A lot of people have good ideas that could change the world, or at a little piece of it. But often those ideas never quite turn into action.
Two Memphis University School seniors – basketball player Jonathan Wilfong and football player and wrestler Andrew Renshaw – had just such a good idea. Inspired by “Caddy for a Cure,” in which an individual makes a donation to a charity and in turn gets to caddy for a PGA golfer, they created “Coaching for Literacy – The Assistant Coach Program for Promoting Literacy.”
A donation, such as the $2,500 one made for the Saturday, Dec. 15, Louisville-Memphis game at FedExForum, earns a fan and his or her guest a behind-the-scenes gameday experience with a coach and tickets behind the bench. In this case, the Tigers’ bench and time with coach Josh Pastner. More important, the money goes toward the goal of raising $50,000 to help 25 to 50 motivated but underprivileged youth improve their reading to grade level.
Renshaw, who scored a perfect 36 on the ACT, notes that their friends at MUS all thought their idea was “cool,” but also said: “That’s a lot of work.”
A couple of months ago, Wilfong and Renshaw had their own doubts about turning their idea into reality.
“We weren’t as excited early on because we weren’t sure we could pull it off,” Wilfong admitted.
His father, John Wilfong, a former University of Memphis basketball player, recalls a day several weeks ago when he and AutoZone CEO Bill Rhodes were in the MUS gym on a Saturday. Rhodes’ son Charlie, a seventh grader, was working out. So was Jonathan. The “Coaching for Literacy” project came up. Rhodes was so impressed with the idea and the effort he pledged financial support.
“That was probably the most encouraging part of the campaign,” said the elder Wilfong. “That somebody like that, that they knew and respected, would support them. And then to have Pastner and Kevin Stallings (head coach at Vanderbilt) be immediately willing to participate.”
For Pastner, it was an easy decision.
“If you can learn to read and be educated, it can change generations in a family,” the coach said. “I commend these two young men for doing what they’re doing.”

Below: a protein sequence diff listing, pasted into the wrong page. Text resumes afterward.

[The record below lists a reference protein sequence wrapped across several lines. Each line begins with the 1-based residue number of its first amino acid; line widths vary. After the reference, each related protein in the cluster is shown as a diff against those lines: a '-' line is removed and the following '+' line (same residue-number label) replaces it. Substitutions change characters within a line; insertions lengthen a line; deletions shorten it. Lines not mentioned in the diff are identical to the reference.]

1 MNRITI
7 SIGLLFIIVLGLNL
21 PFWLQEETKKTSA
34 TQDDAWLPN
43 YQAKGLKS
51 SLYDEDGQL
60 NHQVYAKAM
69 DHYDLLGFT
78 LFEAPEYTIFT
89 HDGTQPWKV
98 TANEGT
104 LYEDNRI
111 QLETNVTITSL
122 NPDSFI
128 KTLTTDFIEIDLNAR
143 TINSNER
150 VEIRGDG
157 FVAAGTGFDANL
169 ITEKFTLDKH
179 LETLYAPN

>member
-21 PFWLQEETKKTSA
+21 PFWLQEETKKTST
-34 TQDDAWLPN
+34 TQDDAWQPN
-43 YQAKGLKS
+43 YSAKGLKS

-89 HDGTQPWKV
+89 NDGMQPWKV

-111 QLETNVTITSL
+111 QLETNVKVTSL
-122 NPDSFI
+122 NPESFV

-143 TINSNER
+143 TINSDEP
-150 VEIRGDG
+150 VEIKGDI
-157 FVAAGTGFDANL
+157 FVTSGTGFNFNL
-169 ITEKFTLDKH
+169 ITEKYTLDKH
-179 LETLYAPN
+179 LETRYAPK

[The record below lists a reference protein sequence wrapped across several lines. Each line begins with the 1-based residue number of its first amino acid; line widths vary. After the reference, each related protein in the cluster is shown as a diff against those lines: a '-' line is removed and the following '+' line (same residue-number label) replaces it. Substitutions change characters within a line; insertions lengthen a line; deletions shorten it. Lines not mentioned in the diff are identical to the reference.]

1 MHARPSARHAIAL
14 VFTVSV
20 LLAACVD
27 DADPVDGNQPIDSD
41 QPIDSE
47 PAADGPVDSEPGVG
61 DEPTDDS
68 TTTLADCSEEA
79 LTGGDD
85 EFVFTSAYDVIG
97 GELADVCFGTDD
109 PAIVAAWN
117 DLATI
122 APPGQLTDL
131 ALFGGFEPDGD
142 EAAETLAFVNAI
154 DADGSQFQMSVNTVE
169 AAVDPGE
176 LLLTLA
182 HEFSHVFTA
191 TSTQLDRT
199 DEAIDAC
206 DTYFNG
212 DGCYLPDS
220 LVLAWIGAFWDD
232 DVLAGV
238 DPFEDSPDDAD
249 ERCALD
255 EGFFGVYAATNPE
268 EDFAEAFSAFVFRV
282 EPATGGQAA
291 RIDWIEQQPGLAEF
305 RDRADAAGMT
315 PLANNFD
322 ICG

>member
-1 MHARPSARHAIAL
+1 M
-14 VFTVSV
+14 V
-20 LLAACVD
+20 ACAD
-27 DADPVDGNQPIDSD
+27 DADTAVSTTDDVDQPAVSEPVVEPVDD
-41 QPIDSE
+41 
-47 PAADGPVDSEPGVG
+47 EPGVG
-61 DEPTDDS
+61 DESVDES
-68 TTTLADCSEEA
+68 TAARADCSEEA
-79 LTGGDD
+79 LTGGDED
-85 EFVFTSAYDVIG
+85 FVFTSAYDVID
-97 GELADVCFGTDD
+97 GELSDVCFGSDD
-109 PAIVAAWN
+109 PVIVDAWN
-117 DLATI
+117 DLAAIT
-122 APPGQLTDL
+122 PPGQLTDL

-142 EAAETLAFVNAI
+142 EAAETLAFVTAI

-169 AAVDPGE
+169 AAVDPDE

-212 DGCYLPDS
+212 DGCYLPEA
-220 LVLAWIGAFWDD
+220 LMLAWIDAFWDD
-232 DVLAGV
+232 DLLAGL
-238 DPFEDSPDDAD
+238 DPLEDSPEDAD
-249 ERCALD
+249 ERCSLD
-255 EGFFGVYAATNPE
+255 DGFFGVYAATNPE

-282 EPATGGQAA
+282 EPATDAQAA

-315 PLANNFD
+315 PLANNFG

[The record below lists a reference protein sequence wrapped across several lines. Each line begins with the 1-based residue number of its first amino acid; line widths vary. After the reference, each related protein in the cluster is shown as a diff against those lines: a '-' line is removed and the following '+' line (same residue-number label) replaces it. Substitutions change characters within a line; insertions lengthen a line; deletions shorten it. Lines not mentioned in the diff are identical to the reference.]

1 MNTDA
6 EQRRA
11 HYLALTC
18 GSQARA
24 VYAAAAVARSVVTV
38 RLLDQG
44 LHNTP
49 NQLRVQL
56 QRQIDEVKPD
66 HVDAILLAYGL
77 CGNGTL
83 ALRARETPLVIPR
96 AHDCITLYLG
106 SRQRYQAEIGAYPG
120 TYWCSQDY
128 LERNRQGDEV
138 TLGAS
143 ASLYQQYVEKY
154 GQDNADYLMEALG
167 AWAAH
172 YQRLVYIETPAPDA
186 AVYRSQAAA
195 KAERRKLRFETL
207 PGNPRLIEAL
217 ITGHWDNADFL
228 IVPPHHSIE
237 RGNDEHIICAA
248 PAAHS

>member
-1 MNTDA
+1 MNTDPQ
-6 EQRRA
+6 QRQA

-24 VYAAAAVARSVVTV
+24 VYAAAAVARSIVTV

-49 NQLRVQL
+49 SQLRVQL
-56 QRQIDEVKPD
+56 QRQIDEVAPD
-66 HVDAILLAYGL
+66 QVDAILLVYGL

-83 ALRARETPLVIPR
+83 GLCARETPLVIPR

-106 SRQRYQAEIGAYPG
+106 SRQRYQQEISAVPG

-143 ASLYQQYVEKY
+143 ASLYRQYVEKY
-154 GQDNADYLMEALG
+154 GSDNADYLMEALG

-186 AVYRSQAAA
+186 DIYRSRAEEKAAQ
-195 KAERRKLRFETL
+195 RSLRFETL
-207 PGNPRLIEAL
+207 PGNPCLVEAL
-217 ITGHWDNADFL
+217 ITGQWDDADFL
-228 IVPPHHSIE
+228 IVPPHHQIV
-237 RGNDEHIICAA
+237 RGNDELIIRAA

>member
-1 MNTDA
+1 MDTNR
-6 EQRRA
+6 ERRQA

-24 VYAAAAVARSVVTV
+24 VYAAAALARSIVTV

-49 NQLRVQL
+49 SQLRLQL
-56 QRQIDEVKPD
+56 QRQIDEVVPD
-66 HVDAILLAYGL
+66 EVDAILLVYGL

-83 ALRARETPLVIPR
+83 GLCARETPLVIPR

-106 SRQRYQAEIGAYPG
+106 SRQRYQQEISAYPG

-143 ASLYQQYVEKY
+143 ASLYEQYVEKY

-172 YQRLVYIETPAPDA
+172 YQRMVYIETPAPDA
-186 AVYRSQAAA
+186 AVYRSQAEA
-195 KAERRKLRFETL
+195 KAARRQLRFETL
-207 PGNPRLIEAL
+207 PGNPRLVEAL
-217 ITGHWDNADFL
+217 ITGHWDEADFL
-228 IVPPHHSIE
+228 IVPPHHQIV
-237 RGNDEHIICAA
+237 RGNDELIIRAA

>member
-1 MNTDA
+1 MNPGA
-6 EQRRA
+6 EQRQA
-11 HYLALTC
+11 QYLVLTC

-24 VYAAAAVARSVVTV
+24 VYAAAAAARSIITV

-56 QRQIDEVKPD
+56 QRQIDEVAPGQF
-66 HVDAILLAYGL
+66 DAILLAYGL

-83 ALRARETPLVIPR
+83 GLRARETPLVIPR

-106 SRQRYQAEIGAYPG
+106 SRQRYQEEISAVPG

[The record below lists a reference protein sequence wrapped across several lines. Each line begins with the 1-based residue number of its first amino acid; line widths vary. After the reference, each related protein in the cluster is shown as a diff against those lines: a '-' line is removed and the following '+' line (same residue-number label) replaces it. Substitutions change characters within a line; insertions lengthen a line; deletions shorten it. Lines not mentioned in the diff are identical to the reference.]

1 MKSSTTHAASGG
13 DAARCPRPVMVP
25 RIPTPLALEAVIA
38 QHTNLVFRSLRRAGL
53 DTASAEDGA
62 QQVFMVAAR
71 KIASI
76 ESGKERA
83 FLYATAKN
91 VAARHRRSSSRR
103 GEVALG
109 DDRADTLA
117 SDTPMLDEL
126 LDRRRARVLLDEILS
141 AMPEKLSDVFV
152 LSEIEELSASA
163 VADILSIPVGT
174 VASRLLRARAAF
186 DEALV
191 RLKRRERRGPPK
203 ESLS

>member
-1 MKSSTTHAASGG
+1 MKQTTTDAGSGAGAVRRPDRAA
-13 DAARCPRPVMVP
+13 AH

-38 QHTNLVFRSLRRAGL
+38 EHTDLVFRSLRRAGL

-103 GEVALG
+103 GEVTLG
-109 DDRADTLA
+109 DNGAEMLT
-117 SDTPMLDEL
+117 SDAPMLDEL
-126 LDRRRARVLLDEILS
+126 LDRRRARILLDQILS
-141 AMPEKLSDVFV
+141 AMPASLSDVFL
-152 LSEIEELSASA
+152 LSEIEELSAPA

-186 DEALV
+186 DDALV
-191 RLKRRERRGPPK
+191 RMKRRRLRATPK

Harvard coach Tommy Amaker and Pastner will both participate when those two schools meet on Jan. 19 at FedExForum. University of Virginia coach Tony Bennett has agreed to do a game and John Wilfong says they’re close to getting Kentucky’s John Calipari. Duke is a longer shot, but there also have been discussions with the New York Knicks about a game in the spring. They also hope to work something out with the Grizzlies.
Renshaw and Jonathan Wilfong have seen the value of reading up close and personal. Renshaw has foster brothers now playing college soccer who initially struggled with English as a second language. When John Wilfong realized a football player from another local school who is headed to the SEC couldn’t read, the family stepped in to “catch him up,” Jonathan said. And Jonathan’s mother mentored a teenage girl from a Memphis housing project; she now has a college degree and owns her own home.
“If you get a kid a college education, you can escape any background,” Jonathan Wilfong said.
Want to help make dream come true and have a game day experience with a coach? Then contact “Coaching for Literacy” through the WiseHeart Foundation’s website, wiseheartfoundation.org, or reach out on Twitter @CoachingforLit.
Don Wade’s column appears weekly in The Daily News and The Memphis News. He and Jon Albright host the Jon & Don Show on Sports 56 AM and 87.7 FM from 6 p.m. to 7 p.m. Tuesdays through Fridays.